J Endocrinol Invest 2002 Feb;25(2):106-9
Levothyroxine therapy and serum free thyroxine and free triiodothyronine concentrations.
Click here to access the PubMed abstract of this article.

N Engl J Med 1999 Feb 11;340(6):424-9
Effects of thyroxine as compared with thyroxine plus triiodothyronine in patients with hypothyroidism.
Click here to access the PubMed abstract of this article.

Many patients have tried synthetic thyroid hormones, such as levothyroxine and liothyronine, and have found that Natural Thyroid is the only form that works adequately for them, reporting that they simply do not feel as well when they take levothyroxine alone or with liothyronine.

Certain forms and strengths of Natural Thyroid are available only through compounding pharmacies. In addition, we can blend T4 and T3 pure powders in a specific ratio by prescription.

Commercially available tablets contain fillers and excipients that may not be tolerated by all patients. When we compound customized dosages, we have the ability to omit any problem-causing inactive ingredients and substitute non-reactive fillers. We welcome your questions and the opportunity to help your patients.

Thyroid Therapy: Essential for Hormone Balance

More than half of all people affected by thyroid disease are unaware of their condition. Thyroid disorders affect far more women than men, and the risk increases with age. While both men and women experience stress and exposure to environmental toxins, women are more vulnerable to thyroid imbalances due to hormonal changes throughout their lifetime (puberty, birth control pills, pregnancy, menopause, HRT). Many symptoms of hypothyroidism and menopause overlap. While hormone replacement therapy often focuses on estrogens, progesterone, DHEA and testosterone, optimal hormone balance cannot be achieved without correcting thyroid hormone imbalances.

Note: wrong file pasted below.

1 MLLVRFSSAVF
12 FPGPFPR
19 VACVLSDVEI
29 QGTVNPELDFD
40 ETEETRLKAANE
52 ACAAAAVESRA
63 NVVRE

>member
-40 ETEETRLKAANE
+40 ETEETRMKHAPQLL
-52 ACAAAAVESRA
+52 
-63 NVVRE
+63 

Thyroid hormone (T4; thyroxine) is produced by the thyroid gland in response to the release of thyroid-stimulating hormone (TSH) from the pituitary gland. T4 is converted in other parts of the body to T3 (triiodothyronine), the form of thyroid hormone that cells use most effectively. Thyroid hormone helps the body convert food into energy, regulates body temperature, and impacts reproduction and many other hormonal functions. In hypothyroidism (underactive thyroid), either the thyroid’s ability to make and release T4 or the body’s ability to convert T4 to T3 becomes compromised often showing up in the form of elevated TSH. When thyroid hormones are not available in the proper form and amount, many bodily functions are disrupted. For example, thyroid imbalance has a profound effect on cardiovascular fitness because thyroid hormone helps control heart rate and blood pressure. Under hypothyroid conditions, the heart rate can slow substantially, arrhythmias may develop, and blood pressure may fall significantly. Hypothyroidism also weakens muscles including the diaphragm; as a result, breathing can become less efficient. Snoring may start or become worse. With impaired respiration and reduced availability of oxygen, muscles do not strengthen in response to exercise and stamina does not improve. Fatigue is extremely common, and muscles and joints may ache.